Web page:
Shit bothers me. The more I got into discrete math the more pissed I was at my shitty math teachers for neglecting any actual insight into where math goes, at all. Not a single word was mentioned about geometric shapes in math or concepts of infinitely finite lines or complex multidimensional planes. Euclidean space can be fascinating from an intuitive conceptual standpoint.

And you know what really gets me? Even in University a lot of the professors neglect to say anything about how a lot of this can directly be used in mapping the physical world, or at least a conceptual version of it. And that's the whole fucking point... The most fun I ever had in mathematics was when we got my teacher to go off on a tangent about euclidean space curves, and why the bounds of a given plane are even existing. This happened because a kid asked why one can't just cross-over towards another thing within the problem. IIRC. I have it written down. She gave a semi-ok answer but I ended up coming up with an even better answer while going through it a bunch of times in my head. It made real intuitive sense. That was the most interesting thing to me. Why they don't try to generate this kind of interest and link it to lower maths is beyond me.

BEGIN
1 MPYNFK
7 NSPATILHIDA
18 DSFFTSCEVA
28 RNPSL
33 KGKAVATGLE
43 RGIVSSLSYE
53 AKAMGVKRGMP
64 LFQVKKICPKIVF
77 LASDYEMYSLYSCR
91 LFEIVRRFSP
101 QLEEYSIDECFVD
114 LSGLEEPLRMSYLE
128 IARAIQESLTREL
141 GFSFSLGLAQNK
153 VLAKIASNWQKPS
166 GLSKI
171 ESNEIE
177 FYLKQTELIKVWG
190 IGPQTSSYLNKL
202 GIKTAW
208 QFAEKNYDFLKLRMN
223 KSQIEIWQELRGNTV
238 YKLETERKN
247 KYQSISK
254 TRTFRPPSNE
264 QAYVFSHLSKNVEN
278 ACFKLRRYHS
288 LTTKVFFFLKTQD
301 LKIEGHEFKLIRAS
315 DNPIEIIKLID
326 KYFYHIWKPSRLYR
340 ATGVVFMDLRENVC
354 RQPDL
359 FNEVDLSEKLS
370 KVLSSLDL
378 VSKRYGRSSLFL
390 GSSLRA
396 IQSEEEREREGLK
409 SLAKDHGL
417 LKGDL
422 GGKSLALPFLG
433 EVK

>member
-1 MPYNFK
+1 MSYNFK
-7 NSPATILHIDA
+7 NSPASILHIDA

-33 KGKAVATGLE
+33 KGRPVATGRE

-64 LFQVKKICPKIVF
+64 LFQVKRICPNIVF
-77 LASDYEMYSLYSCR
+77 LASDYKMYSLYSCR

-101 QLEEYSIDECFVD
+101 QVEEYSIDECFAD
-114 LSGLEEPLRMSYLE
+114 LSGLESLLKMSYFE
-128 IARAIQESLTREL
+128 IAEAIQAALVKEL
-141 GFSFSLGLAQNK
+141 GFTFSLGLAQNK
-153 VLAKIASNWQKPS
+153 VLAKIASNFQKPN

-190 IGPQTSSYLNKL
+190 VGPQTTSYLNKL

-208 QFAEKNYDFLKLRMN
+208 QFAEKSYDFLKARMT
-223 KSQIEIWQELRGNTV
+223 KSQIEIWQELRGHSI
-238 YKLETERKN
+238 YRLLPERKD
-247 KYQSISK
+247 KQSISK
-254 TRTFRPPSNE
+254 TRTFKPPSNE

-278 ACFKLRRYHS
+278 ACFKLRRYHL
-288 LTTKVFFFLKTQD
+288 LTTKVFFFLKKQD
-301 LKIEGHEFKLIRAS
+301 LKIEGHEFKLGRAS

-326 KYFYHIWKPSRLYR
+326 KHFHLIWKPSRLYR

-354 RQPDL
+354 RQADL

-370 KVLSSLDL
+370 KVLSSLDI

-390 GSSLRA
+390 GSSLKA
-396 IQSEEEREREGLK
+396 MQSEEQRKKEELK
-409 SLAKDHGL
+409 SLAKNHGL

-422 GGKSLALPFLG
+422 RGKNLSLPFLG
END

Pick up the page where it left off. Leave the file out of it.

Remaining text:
Fucc

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**SheBurns****e**- Registered: 2014-11-09
- Posts: 657

MATH MATH MATH MATH

I'm terrible at math. I don't understand it and I'm too afraid of failing to try to understand it better.

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**absentinsomniac****Administrator**- Registered: 2012-06-09
- Posts: 16,757

main reason math is hard is because it looks like a giant mountain

turns out the slope of the mountain isn't so steep

it's just a really long walk

sometimes, though, you can learn something that acts as a sort of catapult, and you can skip a bunch of area quickly, which is nice

Fucc

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**SheBurns****e**- Registered: 2014-11-09
- Posts: 657

;_;

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Paul Lockhart is an accomplished mathematician who kind of agrees with you.

Studies show that learning exotic programming languages like Haskell, LISP/Scheme accelerates neckbeard & facial hair growth.

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**SaintVicious****Jewing Intensifies**- Registered: 2012-06-09
- Posts: 7,029